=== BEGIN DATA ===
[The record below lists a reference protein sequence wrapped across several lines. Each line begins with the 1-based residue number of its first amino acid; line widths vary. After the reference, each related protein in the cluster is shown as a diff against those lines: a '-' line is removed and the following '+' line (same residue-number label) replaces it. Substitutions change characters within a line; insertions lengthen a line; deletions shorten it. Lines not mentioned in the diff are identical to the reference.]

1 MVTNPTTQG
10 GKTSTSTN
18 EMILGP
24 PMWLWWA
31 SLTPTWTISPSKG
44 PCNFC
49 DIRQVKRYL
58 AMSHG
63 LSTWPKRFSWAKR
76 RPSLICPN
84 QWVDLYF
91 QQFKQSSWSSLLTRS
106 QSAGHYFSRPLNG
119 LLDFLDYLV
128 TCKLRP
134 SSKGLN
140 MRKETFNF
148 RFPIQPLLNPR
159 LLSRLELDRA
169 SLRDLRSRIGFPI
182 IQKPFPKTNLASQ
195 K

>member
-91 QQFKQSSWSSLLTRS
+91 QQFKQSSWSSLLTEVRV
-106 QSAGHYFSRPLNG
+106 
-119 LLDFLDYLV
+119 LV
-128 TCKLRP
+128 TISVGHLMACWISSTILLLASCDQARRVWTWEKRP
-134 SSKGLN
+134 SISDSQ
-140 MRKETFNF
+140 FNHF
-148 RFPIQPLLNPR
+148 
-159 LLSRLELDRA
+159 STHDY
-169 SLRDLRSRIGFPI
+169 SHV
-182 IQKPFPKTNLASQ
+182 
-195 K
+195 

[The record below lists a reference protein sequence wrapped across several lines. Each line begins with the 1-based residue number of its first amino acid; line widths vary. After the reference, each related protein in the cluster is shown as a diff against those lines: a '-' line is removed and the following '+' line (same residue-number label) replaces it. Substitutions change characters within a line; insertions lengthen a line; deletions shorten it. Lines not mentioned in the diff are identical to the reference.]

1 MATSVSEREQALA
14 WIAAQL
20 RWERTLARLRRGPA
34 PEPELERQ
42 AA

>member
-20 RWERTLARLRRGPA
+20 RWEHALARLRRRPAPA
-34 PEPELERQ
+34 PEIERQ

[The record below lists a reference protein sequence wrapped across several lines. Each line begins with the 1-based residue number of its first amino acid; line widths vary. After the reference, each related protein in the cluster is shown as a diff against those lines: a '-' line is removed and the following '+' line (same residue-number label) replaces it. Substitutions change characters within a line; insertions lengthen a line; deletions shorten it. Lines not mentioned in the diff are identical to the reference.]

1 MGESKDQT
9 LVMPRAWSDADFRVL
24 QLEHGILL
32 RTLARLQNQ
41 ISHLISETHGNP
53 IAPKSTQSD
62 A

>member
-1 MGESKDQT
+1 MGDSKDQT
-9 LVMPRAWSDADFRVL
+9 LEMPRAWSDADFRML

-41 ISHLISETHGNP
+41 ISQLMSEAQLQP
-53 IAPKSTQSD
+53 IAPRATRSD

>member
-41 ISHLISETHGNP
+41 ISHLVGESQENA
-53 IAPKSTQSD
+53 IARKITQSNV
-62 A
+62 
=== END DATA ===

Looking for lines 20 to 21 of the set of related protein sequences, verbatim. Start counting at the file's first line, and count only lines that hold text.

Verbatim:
159 LLSRLELDRA
169 SLRDLRSRIGFPI